In the agreement between counties and KMPDU, doctors who do not have comprehensive medical cover and those who were seconded by the Ministry of Health will get them immediately. Governors also agreed that the counties that had not promoted doctors would do so within a month.

At the same time, governors approved paying the Sh3.5 billion in five installments from July They also yielded to a demand by doctors that they immediately pay all outstanding fees incurred by government-sponsored postgraduate registrars from 2018 to date.

On medical insurance, counties committed to reimbursing doctors who incur out-of-pocket medical expenses before they get the coverage.

Doctors also got a car loan and mortgage deal where it was agreed that would come into place within 90 days. In respect to Kirinyaga County, it was agreed that those who were fired will be reinstated while in Nairobi, those who were working under the now defunct Nairobi Metropolitan Service (NMS) would the hired immediately by the county under permanent and pensionable terms.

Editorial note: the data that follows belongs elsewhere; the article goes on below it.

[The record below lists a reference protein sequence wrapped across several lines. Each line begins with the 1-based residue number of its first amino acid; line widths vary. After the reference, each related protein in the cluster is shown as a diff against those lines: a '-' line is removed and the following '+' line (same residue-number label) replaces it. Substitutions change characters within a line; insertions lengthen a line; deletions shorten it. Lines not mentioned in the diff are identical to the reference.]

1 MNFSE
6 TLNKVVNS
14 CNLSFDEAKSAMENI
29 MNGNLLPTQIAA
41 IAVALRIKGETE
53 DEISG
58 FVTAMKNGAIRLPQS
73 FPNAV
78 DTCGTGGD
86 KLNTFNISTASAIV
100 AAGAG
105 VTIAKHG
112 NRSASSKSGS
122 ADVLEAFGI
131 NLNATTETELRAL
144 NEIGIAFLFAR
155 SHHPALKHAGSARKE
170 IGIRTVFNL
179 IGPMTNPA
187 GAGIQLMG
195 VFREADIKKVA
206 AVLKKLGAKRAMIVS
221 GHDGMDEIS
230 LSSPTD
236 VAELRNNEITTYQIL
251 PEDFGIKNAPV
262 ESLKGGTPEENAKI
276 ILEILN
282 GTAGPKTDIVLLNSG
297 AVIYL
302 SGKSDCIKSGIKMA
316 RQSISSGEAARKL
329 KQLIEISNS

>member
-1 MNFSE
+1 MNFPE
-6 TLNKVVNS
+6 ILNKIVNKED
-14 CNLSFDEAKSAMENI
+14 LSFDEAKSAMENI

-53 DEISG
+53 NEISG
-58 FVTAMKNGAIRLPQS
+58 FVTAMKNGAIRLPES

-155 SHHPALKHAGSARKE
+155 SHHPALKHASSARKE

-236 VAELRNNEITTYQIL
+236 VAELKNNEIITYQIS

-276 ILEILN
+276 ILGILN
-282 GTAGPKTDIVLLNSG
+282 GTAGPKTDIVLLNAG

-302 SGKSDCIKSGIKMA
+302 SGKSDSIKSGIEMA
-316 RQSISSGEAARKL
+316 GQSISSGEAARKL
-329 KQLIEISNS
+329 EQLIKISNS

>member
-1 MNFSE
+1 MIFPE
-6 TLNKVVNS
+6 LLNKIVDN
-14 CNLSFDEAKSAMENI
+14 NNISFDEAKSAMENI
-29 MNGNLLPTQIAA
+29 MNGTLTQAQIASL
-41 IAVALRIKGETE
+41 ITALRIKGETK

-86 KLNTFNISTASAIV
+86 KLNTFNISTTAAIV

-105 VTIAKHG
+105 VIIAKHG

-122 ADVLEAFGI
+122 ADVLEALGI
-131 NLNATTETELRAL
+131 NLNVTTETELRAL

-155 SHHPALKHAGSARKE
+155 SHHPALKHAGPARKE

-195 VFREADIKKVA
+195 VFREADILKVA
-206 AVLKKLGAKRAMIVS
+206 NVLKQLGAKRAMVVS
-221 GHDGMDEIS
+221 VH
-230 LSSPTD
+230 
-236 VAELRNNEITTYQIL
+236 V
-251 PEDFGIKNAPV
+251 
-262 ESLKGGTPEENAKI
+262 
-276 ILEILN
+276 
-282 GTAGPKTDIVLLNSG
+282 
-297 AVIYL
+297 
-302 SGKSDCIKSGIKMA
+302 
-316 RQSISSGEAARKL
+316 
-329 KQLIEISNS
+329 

In the negotiations, KMPDU was pushing to have salary arrears be settled within the next financial cycle. It demanded that the first cycle should be remitted before September 1, 2024.

At the same time, it demanded that the grant to settle counties' debt to doctors be settled in three annual installments. The union also agreed that harmonization of terms of service ought to be done but within 90 days.

KMPDU was also agreeable on medical cover and the formation of a multi-agency taskforce that would resolve their issues. It also demanded that all medics working in Kenyatta National Hospital under a year contract should be given at least three years.

On the contentious medical intern issue, doctors demanded that they should get Sh 150,000 a month and be on duty for 40 hours a week.  It held that an intern doctor working for an extra hour should be compensated.

On the other hand, the government and counties demanded that doctors unions should immediately call its members back to work.